There is a good chance that your energy, mobile phone and TV bills could increase next month. In this blog post, we look at some of the worst offenders and how you can protect yourself against price rises.
More than 10 million Brits will see their energy bills increase after all of the Big Six energy companies announced that they would be increasing default tariffs.
Mobile phone providers including EE, O2, Three, Virgin Mobile and Vodafone also announced that bills would increase in line with the Retail Prices Index (RPI) for measuring inflation.
Millions of Sky TV and broadband customers will see their bills rise from 1 April too. And with council tax, water bills and TV licence costs all increasing as well, there will be no escape from the increases for many people. Some could see their annual bills increase by hundreds of pounds.
Why are prices rising?
Monthly bills will increase for a variety of reasons. A number of services, including the TV licence and mobile phone providers, will increase their prices in-line with inflation.
Mobile phone operators O2 and Three will increase their prices by 2.5% based on the RPI figure for January. EE, which uses December’s RPI figure, will be increasing prices by 2.7%. Vodafone uses the RPI figure from February and is likely to announce an increase later this month.
The cost of a colour TV licence will increase by £4 in April, after the government announced in 2016 that prices would increase in line with inflation for five years.
The price of standard variable tariffs will increase for many after the energy regulator Ofgem announced that the maximum price cap will go up by £117 from April.
Shortly after the announcement, all six major energy companies announced that they would increase prices in line with the cap with many citing increases in the cost of wholesale energy.
In February, Sky announced that many of its broadband and TV prices would increase, some packages by as much as 20%.
Research suggests that almost all councils will increase council tax in April with three-quarters of local authorities increasing the tax by more than 2.5%.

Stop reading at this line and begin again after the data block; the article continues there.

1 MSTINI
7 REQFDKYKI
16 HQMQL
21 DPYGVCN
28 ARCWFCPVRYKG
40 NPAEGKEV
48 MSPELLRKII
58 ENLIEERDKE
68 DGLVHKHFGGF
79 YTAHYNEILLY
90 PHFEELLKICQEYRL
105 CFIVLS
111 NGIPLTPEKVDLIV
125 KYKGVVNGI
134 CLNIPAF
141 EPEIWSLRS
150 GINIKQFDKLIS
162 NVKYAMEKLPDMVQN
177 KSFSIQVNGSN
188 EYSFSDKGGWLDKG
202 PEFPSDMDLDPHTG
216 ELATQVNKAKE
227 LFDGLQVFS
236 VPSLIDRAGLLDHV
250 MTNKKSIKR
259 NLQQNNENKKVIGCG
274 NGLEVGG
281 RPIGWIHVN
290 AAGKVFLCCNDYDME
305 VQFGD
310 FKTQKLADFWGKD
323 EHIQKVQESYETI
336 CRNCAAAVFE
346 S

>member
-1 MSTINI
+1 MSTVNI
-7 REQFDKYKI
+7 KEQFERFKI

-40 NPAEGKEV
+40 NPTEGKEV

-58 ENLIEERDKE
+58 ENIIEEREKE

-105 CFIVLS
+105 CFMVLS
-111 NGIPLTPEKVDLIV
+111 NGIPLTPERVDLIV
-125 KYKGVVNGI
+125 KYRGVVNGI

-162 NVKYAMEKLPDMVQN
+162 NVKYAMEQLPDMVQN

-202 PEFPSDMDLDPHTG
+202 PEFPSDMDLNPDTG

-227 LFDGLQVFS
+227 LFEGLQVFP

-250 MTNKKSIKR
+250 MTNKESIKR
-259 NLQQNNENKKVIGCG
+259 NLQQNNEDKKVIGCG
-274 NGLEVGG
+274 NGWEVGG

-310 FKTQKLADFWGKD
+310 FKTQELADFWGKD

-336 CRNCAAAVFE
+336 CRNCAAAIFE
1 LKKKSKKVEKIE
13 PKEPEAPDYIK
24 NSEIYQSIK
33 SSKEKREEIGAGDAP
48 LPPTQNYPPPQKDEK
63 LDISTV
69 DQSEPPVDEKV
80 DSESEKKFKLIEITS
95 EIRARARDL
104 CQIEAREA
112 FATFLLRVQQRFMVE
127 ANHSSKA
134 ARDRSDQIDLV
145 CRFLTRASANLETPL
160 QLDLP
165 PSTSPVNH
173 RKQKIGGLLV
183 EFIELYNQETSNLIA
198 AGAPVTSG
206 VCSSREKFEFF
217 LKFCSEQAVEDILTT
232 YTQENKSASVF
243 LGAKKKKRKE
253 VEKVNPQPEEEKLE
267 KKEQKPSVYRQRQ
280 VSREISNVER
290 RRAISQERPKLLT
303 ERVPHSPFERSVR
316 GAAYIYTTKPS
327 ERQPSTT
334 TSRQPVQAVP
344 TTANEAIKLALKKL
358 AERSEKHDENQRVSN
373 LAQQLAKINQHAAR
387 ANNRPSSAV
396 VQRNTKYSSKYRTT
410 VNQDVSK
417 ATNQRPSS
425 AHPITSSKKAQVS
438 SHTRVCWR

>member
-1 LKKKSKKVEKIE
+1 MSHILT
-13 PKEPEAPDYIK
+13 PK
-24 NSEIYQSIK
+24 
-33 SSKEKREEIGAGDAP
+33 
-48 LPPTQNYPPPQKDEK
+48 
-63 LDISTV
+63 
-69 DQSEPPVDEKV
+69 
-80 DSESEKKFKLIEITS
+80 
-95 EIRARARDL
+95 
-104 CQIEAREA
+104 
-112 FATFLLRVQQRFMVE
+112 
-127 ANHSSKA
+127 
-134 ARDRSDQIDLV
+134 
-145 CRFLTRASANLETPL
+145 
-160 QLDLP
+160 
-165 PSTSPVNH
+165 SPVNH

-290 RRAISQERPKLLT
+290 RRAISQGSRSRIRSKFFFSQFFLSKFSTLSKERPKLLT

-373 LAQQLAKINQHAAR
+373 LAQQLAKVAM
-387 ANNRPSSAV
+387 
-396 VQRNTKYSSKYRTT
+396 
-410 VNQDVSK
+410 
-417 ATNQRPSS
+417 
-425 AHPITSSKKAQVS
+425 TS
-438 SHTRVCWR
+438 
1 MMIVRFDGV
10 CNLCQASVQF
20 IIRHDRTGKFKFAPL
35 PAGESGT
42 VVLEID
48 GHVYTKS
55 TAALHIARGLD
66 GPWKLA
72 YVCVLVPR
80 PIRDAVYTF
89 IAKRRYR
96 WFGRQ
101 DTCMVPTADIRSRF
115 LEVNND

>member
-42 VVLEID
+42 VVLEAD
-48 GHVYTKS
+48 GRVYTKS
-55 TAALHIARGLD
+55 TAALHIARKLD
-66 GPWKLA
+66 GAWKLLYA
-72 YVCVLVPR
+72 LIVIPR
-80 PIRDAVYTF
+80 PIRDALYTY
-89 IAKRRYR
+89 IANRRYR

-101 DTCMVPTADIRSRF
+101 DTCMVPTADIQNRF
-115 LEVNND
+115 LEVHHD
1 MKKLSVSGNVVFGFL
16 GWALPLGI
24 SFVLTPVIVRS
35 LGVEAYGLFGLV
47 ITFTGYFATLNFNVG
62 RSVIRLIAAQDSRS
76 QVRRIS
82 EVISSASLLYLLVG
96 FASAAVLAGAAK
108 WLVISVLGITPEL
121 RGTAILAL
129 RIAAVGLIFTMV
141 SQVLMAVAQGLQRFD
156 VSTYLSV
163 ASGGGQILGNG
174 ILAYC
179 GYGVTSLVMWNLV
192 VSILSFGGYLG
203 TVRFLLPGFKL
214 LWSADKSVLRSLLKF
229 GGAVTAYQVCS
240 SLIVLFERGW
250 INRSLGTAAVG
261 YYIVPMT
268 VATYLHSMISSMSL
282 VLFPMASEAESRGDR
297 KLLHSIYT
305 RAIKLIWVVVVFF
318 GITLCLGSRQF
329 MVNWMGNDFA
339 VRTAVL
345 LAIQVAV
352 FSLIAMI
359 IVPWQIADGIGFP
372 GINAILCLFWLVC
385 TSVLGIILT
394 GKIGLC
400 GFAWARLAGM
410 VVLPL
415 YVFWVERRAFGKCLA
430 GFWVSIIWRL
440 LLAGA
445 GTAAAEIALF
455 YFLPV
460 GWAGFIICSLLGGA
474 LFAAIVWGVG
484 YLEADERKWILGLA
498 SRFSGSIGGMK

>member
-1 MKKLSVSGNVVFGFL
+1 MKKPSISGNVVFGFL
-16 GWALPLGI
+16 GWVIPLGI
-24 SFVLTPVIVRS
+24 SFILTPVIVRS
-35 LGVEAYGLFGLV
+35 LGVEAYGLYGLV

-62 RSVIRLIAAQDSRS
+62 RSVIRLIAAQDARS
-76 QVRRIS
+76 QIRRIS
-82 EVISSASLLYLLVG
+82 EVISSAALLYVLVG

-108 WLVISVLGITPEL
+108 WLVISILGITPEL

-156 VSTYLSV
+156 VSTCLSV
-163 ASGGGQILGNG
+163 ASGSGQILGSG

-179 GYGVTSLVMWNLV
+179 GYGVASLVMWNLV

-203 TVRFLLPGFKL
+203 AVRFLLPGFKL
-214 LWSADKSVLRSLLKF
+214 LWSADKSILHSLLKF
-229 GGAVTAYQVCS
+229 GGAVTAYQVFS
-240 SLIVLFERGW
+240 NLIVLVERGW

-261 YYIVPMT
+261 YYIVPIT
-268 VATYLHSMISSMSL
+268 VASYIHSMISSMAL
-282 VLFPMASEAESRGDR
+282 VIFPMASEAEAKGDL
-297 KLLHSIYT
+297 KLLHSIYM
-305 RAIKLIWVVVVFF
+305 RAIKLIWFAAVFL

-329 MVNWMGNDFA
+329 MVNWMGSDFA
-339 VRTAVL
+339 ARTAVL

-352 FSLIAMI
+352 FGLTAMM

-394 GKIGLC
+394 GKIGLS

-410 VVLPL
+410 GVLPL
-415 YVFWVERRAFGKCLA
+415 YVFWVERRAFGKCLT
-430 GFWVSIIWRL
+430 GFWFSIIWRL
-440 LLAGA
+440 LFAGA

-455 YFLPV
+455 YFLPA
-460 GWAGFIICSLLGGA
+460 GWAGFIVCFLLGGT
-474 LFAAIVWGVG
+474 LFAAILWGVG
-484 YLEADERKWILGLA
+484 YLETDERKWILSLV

Water UK, the organisation that represents water companies, said that average water and sewage bills would increase by £9 per year, with customers in the North West facing the steepest increase.
How to reduce monthly bills
You won’t be able to reduce all of your bills. When it comes to your TV licence, council tax and water bills, you’re unlikely to be able to reduce your monthly premium.
But you have more of a choice when it comes to other services. Here are our top tips for reducing those regular monthly outgoings.
One of the best ways to reduce your monthly bills is to switch providers. You can switch all sorts of suppliers, including phone, TV and broadband bills. But it is often easiest to switch energy suppliers.
Although the energy price cap – introduced in January 2019 – sets a cap on the unit price for default energy tariffs, there are still much cheaper deals on offer for those that are willing to switch suppliers.
One of the best ways to switch is to use a comparison website to compare the best deals and move to a new supplier.
Negotiate with suppliers
You can often negotiate with your supplier to get a better deal on your mobile phone, TV and broadband services. Ofgem rules prevent negotiating with domestic energy suppliers.
Although you may be able to negotiate with a supplier when you are part way through your contract, you will usually have more success if your contract has finished or is coming to a close.
There are a lot of strategies to haggle with suppliers. It normally helps if you compare the market first and see if you can get a better deal elsewhere. Because suppliers want to retain customers for as long as possible, they will often try to match or beat offers from elsewhere so you can get a better deal without the hassle of switching providers.
Cancel your contract
If a supplier has increased their prices part way through a contract, you may be able to cancel the contract without paying a penalty.
Mobile phone contracts usually include a clause that says they can increase prices in line with RPI part way through a contract. Usually you can’t cancel these contracts. But if your TV or broadband supplier increase their prices above the rate of inflation or in a way that’s not spelled out in the contract, then you may be able to cancel the contract.
When you try and cancel your contract, the supplier may be willing to haggle to try and bring down your bills or you can try and find a better deal elsewhere.
Struggling with problem debt?
If you are in debt and are struggling to make ends meet each month, then higher bills can be unwelcome news.
If you are struggling with problem debt, then you may benefit from speaking to an Insolvency Practitioner.
An Individual Voluntary Arrangement (IVA) is a personal insolvency solution that allows individuals to pay back part or all of what they owe over a fixed period.
The legally-binding agreement takes your monthly income and outgoings into account, so you only pay back what you can afford.
For help and advice on personal insolvency, speak to a member of the debt team today. Call: 0800 611 8888.